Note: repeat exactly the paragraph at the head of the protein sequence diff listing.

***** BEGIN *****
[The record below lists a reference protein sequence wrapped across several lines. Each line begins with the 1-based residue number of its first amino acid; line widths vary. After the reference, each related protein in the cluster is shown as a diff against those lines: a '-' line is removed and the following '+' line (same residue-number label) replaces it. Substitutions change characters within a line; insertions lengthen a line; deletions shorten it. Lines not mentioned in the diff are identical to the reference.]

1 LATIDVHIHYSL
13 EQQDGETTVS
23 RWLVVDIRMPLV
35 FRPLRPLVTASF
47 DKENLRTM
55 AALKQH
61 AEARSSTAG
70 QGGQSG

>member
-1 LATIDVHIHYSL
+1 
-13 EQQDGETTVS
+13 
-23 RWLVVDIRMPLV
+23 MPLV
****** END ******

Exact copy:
[The record below lists a reference protein sequence wrapped across several lines. Each line begins with the 1-based residue number of its first amino acid; line widths vary. After the reference, each related protein in the cluster is shown as a diff against those lines: a '-' line is removed and the following '+' line (same residue-number label) replaces it. Substitutions change characters within a line; insertions lengthen a line; deletions shorten it. Lines not mentioned in the diff are identical to the reference.]